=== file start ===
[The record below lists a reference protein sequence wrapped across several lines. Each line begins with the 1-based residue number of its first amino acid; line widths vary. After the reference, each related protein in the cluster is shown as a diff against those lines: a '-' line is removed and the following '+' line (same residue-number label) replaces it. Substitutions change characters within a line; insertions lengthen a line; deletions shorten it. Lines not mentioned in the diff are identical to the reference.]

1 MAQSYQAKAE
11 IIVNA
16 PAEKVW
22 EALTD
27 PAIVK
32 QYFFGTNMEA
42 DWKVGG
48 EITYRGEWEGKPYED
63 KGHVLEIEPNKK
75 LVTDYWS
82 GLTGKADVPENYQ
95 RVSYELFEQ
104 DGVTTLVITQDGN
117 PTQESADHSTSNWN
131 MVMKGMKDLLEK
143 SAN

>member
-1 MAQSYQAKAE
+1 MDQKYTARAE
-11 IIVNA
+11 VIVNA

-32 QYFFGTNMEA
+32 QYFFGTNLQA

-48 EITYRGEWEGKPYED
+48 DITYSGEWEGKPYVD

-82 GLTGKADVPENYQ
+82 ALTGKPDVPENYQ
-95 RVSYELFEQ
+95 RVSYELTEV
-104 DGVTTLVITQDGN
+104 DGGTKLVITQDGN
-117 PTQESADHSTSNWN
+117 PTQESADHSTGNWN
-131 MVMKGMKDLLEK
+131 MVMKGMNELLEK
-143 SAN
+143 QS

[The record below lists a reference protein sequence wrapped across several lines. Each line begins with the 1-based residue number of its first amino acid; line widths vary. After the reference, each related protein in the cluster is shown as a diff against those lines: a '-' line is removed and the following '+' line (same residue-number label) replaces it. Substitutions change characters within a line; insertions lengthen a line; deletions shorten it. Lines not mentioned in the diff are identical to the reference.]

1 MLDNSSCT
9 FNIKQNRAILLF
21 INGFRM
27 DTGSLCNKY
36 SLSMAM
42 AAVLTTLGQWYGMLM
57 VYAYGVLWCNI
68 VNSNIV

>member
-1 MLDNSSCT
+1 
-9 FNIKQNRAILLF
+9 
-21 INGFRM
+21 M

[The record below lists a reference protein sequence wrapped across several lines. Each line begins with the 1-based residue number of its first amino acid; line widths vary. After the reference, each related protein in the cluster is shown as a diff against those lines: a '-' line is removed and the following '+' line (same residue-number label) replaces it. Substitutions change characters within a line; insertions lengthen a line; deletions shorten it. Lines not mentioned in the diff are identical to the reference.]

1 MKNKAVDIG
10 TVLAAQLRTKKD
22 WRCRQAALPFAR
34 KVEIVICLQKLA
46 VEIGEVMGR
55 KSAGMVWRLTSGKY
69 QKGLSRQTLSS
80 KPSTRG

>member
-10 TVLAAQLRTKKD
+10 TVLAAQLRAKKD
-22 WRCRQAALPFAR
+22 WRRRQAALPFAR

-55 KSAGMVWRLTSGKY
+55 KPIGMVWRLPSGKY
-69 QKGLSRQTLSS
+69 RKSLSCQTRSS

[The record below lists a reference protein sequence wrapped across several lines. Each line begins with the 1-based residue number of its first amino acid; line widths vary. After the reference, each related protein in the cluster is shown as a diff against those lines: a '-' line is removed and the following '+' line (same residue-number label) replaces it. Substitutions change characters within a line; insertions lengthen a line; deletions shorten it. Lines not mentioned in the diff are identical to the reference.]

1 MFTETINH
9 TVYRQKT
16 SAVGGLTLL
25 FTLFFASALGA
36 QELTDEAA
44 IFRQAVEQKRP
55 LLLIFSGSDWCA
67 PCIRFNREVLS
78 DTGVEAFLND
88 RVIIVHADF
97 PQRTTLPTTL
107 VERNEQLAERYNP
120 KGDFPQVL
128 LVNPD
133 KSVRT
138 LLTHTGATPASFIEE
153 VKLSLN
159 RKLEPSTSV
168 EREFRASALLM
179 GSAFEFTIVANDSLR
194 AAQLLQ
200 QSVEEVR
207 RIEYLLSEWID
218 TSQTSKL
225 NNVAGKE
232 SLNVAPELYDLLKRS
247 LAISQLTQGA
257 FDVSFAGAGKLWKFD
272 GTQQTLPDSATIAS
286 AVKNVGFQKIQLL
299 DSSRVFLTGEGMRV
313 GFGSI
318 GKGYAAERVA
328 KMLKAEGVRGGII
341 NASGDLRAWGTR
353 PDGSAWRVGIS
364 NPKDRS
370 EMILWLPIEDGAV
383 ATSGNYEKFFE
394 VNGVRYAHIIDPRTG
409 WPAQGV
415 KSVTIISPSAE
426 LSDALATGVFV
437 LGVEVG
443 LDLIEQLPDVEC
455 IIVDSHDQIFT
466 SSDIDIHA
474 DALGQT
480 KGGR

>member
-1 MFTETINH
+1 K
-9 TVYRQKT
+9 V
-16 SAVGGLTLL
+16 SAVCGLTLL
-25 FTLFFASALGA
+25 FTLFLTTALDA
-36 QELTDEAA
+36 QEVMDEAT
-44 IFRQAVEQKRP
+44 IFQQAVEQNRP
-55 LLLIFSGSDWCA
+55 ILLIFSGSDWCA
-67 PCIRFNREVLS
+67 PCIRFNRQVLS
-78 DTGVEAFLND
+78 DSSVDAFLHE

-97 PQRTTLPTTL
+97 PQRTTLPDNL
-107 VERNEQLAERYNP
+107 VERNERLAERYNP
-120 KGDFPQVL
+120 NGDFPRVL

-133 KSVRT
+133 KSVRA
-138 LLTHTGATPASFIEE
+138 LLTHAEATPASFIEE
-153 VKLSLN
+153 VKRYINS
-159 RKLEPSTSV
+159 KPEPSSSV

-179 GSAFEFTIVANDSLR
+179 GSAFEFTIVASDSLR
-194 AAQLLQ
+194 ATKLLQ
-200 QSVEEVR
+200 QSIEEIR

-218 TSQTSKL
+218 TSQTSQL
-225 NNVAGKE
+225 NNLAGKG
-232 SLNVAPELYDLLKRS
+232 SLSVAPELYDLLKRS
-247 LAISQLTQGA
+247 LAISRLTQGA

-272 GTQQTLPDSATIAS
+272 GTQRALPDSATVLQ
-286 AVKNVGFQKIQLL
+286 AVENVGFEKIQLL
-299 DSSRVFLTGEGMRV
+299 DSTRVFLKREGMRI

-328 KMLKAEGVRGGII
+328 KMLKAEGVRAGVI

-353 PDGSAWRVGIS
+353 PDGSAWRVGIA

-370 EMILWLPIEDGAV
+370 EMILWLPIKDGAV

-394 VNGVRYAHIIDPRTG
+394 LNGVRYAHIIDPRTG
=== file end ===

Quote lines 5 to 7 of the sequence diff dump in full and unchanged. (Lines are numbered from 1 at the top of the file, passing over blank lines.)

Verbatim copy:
22 EALTD
27 PAIVK
32 QYFFGTNMEA